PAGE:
April 7th is the anniversary of the day legislation, the Cullen-Harrison Act, allowed alcohol to be legally sold again in the United States. Later that year, the twenty-first amendment was ratified and Prohibition repealed. April 7 has become known as National Beer Day (because we know that beer is the most important of the Alcohols). Therefore, the day prior, April 6th, is affectionately known as New Beer’s Eve. That’s today. Since beer is the focus of National Beer Day let it be the drink over which you meditate.
Alcohol is certainly abused and this has contributed to tragedy – household penury, domestic violence, major health problems, fatalities. Concern over these abuses contributed to the zealotry of the temperance movements in the early 1900’s and to Prohibition. Banning a substance, however, does not necessarily excise the problems since the actual underlying causal problem remains. In fact, such action can lead to other serious problems or makes the object of the ban more tempting and therefore actually promotes what is trying to be stopped. Prohibition resulted in increased illegal consumption of alcohol, organized crime, feelings of discrimination toward ethnic groups, and reduced tax income for government and other social and legal concerns.
Individual moral stands are products of the context of a person’s life and personality architecture. They can drive a person to live an honest and rewarding life. When people become moralists, attempting to enforce their personal code and strictures on those around you, problems seem to arise. There can be discussions, dialogue with friends, and even family, about your codes; talk, express, listen. In the end, though, each person has to make their own decisions about things.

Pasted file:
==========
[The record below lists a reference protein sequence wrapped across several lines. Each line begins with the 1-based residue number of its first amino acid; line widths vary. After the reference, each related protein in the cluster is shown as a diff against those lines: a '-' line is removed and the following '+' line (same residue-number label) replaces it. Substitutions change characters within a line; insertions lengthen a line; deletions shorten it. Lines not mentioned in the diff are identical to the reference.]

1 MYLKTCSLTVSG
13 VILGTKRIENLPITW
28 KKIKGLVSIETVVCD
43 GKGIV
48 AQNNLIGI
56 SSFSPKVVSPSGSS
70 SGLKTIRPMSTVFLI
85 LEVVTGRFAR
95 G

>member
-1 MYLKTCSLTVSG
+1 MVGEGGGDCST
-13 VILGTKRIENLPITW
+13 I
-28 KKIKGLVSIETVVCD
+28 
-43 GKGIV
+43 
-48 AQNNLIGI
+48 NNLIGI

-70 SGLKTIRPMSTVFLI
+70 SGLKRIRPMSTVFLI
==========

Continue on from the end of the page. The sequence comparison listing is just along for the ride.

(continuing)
Granted, the code we live by should not incur harm to those around us. The issues noted above which stalk the culture of alcohol do harm. Those actions need to be addressed, considered, curtailed. Banning alcohol, unfortunately, did not stop any of that, nor did it cure alcoholism. If it had, well, it would have been worth the experiment. But those are, for now, a perennial problem, faced by generation after generation. Take a moment to examine your own proclivities. If you, or family and friends, note an imbalance take whatever action is necessary to slay that particular dragon.
Personally, I think the loss of tax revenue was the biggest driver for repeal of Prohibition. It seems that the best way to make your voice heard in this country is to speak with your Money. Mammon is alive and well and influential. Taxation of liquor is a source of irritation for brewers and bar owners. It can be a big hurdle for new owners.
There are more breweries in the US now than there were pre-Prohibition. There are two to choose from in Kingman, Black Bridge and Rickety Cricket. The brewers there will be happy to talk to you about their beers and their tax struggles. It’s a nice spring day, maybe a little windy, just right for a K-Town Weiss over at Black Bridge. There’s a couple of wheat’s on tap at Rickety Cricket as well.
Cheers as always.